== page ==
What is gangrene?
Gangrene (“necrotizing soft tissue infection”) is body tissue death from loss of blood supply and, with it, oxygenation. It falls into three major categories:
- Dry gangrene: tissue dries and falls off. This is most commonly seen at the arterial tree terminal points where arterioles are small, such as the ends of the fingers or toes
- Wet gangrene: tissue becomes edematous and blisters form
- Gas gangrene: tissue demonstrates gas bubbles produced by bacteria
Causes of Gangrene
- Peripheral vascular disease, such as that seen in diabetes
- Burns (thermal or chemical)
- Smoking. Nicotine is a powerful vasoconstrictor, which negatively impacts everything from normal tissue oxygenation to impaired healing
- Crush injuries
- Traumatic injuries in which the blood supply to repaired tissue is not successfully re-established, as in reattachment of severed digits or limbs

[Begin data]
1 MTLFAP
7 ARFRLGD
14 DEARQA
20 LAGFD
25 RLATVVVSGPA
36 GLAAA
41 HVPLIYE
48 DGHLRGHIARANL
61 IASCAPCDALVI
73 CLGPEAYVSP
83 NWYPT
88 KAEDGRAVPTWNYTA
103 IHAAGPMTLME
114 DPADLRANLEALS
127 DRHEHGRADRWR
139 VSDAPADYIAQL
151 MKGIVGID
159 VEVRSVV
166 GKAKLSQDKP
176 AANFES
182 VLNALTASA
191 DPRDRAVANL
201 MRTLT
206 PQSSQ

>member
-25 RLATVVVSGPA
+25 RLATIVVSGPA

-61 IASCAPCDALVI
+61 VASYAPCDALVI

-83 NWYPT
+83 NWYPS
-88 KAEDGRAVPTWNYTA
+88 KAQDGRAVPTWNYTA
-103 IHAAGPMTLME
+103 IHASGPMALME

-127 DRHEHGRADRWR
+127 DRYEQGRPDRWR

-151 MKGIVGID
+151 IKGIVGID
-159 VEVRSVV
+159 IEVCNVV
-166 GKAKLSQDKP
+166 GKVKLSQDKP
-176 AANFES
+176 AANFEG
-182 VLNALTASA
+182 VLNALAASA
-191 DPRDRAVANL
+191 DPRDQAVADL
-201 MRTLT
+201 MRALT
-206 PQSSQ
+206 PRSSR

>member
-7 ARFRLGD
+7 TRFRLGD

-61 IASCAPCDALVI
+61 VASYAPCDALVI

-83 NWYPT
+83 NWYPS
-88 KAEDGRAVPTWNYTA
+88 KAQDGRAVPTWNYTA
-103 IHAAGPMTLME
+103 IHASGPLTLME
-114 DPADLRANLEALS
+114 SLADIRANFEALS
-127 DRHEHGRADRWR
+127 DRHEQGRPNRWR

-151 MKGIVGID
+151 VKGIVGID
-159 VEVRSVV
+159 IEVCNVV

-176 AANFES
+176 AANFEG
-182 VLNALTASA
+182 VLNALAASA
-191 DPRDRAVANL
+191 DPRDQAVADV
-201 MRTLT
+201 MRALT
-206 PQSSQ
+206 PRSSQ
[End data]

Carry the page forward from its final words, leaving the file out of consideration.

- Infection that progressed to necrosis (cell death). Sources include breaches in the GI tract, urethral mucosa, oropharynx mucosa after surgery, and dental infection
Signs and Symptoms
- Erythema (redness)
- Edema (swelling)
- Crepitus (crackling sound in the tissue when pressed)
- Overt necrosis or ecchymosis (deep bruised appearance)
The endpoint of necrotizing infections is loss of the areas involved. Amputation above the gangrene may be necessary ultimately. Loss of areas due to separating off, as in dry gangrene, can cause spontaneous loss without surgical intervention, although surgical intervention will be necessary.
Prior to this, gangrene wound management mandates strategies that are implemented to prevent getting to this endpoint.